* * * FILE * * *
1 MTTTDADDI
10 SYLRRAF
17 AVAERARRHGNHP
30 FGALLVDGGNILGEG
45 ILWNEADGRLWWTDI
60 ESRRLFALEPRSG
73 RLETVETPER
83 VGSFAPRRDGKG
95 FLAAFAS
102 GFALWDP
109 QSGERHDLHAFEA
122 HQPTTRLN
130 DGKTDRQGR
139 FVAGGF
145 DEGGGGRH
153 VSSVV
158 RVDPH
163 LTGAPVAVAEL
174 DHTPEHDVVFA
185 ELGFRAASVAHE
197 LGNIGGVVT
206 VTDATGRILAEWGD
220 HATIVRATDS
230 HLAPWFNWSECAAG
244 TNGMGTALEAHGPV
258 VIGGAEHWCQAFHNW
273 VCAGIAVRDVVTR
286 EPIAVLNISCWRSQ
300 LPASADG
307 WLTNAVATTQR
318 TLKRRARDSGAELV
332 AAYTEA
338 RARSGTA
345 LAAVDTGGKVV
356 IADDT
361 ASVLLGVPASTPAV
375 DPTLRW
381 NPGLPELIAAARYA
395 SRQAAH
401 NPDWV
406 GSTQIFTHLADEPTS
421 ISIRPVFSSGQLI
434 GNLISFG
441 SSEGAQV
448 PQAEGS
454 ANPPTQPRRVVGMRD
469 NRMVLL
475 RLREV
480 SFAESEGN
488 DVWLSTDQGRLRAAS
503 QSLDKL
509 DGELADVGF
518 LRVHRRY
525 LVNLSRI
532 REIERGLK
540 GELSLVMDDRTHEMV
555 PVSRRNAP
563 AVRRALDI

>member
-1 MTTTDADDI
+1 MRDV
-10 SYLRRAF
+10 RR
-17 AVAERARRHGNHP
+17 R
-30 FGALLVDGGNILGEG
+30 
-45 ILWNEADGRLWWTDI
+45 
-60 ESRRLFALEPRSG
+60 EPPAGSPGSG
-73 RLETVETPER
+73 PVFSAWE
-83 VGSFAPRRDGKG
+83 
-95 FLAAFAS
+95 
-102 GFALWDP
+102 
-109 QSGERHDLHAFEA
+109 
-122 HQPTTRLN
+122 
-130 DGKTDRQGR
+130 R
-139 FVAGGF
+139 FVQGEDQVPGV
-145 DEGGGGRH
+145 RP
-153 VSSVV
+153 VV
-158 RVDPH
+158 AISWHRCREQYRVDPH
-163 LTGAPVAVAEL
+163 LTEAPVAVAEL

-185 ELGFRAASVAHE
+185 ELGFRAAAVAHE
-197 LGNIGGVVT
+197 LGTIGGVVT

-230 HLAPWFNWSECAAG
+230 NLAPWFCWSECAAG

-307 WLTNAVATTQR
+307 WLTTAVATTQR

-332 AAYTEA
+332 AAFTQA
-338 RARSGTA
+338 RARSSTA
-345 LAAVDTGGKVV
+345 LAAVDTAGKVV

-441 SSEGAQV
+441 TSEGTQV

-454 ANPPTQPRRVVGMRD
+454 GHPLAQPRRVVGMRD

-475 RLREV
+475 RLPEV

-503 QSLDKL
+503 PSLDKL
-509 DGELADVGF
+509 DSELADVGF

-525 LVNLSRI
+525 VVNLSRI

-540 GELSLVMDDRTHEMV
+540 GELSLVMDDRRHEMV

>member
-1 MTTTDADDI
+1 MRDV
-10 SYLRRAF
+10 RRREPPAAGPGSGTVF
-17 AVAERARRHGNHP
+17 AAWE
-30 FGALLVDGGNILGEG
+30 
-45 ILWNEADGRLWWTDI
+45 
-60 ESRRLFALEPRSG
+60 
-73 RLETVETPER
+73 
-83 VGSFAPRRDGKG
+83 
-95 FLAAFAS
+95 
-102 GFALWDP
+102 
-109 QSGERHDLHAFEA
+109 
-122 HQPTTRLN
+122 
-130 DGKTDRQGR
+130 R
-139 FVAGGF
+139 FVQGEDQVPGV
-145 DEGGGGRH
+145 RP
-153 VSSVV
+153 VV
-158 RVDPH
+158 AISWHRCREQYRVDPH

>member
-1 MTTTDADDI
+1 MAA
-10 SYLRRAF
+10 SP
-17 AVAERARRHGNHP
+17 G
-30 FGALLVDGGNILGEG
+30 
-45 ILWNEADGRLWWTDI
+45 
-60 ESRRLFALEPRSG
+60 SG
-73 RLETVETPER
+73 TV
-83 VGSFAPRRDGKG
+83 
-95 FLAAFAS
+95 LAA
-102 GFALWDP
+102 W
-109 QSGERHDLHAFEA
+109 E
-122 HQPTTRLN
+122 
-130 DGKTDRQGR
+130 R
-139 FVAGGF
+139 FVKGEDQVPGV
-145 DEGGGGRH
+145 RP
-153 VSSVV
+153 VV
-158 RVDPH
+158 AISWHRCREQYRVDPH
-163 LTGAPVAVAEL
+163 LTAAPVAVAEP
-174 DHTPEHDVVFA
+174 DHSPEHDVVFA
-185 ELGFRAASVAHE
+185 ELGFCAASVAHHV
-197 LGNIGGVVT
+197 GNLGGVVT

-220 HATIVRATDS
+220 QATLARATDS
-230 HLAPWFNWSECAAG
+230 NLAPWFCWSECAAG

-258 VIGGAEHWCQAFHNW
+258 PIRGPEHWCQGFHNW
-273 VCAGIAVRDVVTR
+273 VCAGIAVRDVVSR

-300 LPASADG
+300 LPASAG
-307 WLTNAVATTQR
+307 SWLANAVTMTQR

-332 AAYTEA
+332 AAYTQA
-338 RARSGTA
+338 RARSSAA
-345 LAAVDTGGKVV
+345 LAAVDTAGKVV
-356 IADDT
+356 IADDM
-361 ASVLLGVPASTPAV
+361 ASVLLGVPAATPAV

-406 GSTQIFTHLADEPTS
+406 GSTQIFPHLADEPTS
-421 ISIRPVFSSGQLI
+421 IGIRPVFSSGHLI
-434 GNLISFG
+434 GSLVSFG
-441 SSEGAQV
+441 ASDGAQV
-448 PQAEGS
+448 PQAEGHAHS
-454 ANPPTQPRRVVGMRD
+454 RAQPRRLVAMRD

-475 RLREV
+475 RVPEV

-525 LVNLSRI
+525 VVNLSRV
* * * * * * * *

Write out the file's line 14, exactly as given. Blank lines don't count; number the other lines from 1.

139 FVAGGF